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'Open Secret': When Everyone Knows Who Your 'Real' Mom Is, Except You

For the first 18 years of his life, Steve Lickteig thought Joanie Lickteig was his sister. Both are pictured here in 1969.
Courtesy Steve Lickteig
For the first 18 years of his life, Steve Lickteig thought Joanie Lickteig was his sister. Both are pictured here in 1969.

Steve Lickteig's life as he knew it was a lie. Lickteig thought he was the adopted son of a former World War II vet and his wife. Life was simple: They ran a farm in Kansas, went to mass at the local Catholic church and raised Steve and their eight biological children.

Lickteig wondered who his real parents were and thought he'd set out to find them someday. Then, when he turned 18, two of his best friends told him the truth: His adopted parents were actually his biological grandparents. The woman who he knew as his older sister was actually his mother.

Decades after that revelation, Lickteig turned the camera on his own family to try to understand how a secret like this could be kept for so long. Lickteig is the senior producer for NPR's Weekend All Things Considered. His film is called Open Secret and it premieres in the U.S. Sunday night on Al Jazeera America. He joins NPR's Rachel Martin to discuss how his relationship with his family changed after he discovered their secret.

Interview Highlights

On how he found out who is real mother was

I don't have a very strong recollection of it, actually. But what I do remember is it was right before high school graduation, the night before. They walked into my bedroom and they shut the door and Vance said, you know, "We have something we want to tell you." And then he just blurted it out, it just sort of came out of him. He said, "I know who your mom is."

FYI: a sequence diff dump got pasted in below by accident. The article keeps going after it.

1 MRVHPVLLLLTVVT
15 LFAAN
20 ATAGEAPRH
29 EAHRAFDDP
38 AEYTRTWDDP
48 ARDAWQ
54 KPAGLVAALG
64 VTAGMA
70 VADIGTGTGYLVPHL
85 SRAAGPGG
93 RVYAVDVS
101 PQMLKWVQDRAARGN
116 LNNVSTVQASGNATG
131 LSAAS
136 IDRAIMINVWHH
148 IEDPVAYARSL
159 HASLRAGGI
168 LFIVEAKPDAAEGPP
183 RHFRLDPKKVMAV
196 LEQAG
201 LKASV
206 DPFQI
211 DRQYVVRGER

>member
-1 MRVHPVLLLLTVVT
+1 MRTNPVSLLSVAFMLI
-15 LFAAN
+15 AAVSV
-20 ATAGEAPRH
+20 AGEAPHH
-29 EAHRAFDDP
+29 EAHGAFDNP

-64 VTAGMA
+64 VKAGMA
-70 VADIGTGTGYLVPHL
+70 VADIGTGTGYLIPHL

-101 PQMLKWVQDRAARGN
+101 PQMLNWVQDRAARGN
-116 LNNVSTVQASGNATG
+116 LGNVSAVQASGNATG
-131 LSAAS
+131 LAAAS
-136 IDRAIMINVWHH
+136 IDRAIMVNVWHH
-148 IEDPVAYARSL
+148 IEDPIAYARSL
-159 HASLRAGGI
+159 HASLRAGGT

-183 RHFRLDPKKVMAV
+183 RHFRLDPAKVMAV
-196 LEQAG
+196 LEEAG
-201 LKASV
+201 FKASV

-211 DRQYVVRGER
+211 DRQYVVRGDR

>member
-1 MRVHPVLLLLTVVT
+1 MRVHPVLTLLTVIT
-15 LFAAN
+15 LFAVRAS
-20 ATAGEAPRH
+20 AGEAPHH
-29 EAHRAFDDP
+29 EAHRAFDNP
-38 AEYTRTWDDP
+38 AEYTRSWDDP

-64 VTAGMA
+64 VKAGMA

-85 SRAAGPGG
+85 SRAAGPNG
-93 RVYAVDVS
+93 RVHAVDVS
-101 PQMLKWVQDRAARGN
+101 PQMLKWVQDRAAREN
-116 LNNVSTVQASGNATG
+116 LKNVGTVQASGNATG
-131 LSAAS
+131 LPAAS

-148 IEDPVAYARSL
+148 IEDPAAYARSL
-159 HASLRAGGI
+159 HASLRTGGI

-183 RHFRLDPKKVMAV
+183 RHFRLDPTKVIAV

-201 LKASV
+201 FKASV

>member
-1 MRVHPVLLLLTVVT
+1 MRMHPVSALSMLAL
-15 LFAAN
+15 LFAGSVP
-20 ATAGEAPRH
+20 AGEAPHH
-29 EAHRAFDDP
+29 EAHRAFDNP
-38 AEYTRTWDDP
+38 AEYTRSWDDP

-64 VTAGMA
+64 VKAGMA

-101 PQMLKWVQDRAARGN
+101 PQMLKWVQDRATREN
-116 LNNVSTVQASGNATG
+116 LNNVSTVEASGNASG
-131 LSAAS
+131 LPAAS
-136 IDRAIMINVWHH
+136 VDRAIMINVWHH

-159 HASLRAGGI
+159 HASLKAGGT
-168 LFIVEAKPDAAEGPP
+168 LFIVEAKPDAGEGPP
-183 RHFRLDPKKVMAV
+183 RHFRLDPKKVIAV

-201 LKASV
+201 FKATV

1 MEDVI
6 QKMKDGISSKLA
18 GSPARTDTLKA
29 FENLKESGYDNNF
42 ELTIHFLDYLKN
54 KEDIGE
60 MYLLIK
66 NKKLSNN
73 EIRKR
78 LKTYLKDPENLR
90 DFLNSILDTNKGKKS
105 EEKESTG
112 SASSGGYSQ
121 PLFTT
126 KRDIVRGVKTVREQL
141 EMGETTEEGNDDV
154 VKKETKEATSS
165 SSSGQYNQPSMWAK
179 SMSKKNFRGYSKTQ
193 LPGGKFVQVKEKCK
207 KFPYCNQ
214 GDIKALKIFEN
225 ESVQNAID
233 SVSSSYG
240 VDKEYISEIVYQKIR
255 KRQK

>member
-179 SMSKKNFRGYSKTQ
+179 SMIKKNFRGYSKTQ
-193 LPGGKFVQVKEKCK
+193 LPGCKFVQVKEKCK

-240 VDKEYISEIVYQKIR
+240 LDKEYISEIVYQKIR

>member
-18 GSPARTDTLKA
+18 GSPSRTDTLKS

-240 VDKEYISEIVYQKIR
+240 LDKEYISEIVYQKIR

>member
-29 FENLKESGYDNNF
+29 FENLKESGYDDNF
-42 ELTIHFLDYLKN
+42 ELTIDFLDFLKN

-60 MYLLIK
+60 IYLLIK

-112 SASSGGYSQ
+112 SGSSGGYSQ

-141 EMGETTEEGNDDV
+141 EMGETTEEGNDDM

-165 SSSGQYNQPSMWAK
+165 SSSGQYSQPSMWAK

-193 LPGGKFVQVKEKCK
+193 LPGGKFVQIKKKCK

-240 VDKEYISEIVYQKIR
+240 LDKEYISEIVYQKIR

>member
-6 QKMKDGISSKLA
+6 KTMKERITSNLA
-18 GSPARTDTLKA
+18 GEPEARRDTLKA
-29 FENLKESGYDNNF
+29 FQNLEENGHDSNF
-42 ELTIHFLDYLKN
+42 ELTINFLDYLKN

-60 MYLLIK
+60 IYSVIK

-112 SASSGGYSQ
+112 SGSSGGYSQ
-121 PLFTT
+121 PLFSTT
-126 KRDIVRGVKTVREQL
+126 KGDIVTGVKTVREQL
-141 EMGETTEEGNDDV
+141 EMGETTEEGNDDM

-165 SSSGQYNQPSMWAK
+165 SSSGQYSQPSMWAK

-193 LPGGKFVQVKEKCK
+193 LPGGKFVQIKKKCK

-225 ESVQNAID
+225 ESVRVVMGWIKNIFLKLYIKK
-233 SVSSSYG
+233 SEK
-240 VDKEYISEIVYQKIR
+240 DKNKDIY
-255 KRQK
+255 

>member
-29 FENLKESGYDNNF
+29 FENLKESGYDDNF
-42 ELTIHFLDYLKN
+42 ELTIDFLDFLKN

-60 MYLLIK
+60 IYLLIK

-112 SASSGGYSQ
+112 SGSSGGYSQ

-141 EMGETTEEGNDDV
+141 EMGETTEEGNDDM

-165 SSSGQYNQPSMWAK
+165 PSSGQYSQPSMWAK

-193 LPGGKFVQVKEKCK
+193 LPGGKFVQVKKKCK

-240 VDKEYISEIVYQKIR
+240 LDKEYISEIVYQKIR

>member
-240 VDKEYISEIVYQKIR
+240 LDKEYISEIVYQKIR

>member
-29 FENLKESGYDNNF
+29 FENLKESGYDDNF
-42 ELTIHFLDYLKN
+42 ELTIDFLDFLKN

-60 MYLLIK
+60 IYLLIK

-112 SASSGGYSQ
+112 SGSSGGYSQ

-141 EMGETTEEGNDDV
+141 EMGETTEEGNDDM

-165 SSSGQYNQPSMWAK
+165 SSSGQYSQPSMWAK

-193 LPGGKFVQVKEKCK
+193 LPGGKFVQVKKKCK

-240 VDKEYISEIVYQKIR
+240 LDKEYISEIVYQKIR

And according to my friends, I was just silent, and they filled the silence with what they knew. They told me who my mother was and they told me that they had known for basically their entire lives and that everybody I had grown up with had known for their entire lives and they felt that this was the time that I needed to know.

... I think that was actually the biggest blow to me, was that it wasn't some intimate, private secret, but it was this knowledge of who I was that was out in the open, out in the world, and I had no control over it. Apparently after they told me, I just said, "OK, thanks." And they left. We didn't talk about it or anything.

Steve Lickteig is the senior producer for NPR's <em>Weekend All Things Considered</em> in Los Angeles.
/ Courtesy Steve Lickteig
Courtesy Steve Lickteig
Steve Lickteig is the senior producer for NPR's Weekend All Things Considered in Los Angeles.

On how he confronted his family after he found out

I didn't say anything to anybody after I found out. This was the middle of May 1987. I had a high school graduation the next night, went to it, actually spoke at the graduation, went to all the parties, did everything.

And then, about a month later, I was actually caught by my parents with my then-girlfriend in a sort of compromising situation. This was on a Saturday night. And then the next morning, my mom turned on one of those television preachers and she turned the TV up really loud and the preacher was teaching abstinence. And I got up out of bed and I came out into the living room and said, "Oh, did you play this same thing for Joanie?" who was my actual mother, my biological mother, who I thought was my sister. And so I confronted her in that way, saying, you know, "Did you teach Joanie abstinence," you know, "as she got pregnant with me?" And she looked at me, my mother, and said, "I have no idea what you're talking about." And I said, you know, "Well I know everything. I know what the truth is." She kept denying and denying and finally my dad slammed his hand down on his lay-z-boy and said, "Damn it, will you just tell him?" And she finally admitted it.